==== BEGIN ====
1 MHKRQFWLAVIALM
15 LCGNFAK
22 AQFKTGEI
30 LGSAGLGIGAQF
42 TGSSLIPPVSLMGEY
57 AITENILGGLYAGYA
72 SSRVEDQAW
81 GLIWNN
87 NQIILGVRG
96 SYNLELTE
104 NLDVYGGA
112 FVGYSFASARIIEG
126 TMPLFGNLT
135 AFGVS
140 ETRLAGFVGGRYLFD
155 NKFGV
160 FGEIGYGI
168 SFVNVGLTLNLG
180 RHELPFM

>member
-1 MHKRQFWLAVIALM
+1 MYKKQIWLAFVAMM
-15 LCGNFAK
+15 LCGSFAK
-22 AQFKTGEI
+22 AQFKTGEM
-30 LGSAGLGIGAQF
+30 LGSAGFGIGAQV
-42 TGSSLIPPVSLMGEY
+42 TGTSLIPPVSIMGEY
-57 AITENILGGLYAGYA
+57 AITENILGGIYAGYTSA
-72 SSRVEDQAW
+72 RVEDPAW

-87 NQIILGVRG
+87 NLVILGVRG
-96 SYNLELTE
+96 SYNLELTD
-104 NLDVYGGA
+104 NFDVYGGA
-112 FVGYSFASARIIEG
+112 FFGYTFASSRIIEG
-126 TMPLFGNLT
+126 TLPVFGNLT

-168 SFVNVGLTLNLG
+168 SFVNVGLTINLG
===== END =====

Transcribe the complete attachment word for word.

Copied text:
1 MHKRQFWLAVIALM
15 LCGNFAK
22 AQFKTGEI
30 LGSAGLGIGAQF
42 TGSSLIPPVSLMGEY
57 AITENILGGLYAGYA
72 SSRVEDQAW
81 GLIWNN
87 NQIILGVRG
96 SYNLELTE
104 NLDVYGGA
112 FVGYSFASARIIEG
126 TMPLFGNLT
135 AFGVS
140 ETRLAGFVGGRYLFD
155 NKFGV
160 FGEIGYGI
168 SFVNVGLTLNLG
180 RHELPFM

>member
-1 MHKRQFWLAVIALM
+1 MYKKQIWLAFVAMM
-15 LCGNFAK
+15 LCGSFAK
-22 AQFKTGEI
+22 AQFKTGEM
-30 LGSAGLGIGAQF
+30 LGSAGFGIGAQV
-42 TGSSLIPPVSLMGEY
+42 TGTSLIPPVSIMGEY
-57 AITENILGGLYAGYA
+57 AITENILGGIYAGYTSA
-72 SSRVEDQAW
+72 RVEDPAW

-87 NQIILGVRG
+87 NLVILGVRG
-96 SYNLELTE
+96 SYNLELTD
-104 NLDVYGGA
+104 NFDVYGGA
-112 FVGYSFASARIIEG
+112 FFGYTFASSRIIEG
-126 TMPLFGNLT
+126 TLPVFGNLT

-168 SFVNVGLTLNLG
+168 SFVNVGLTINLG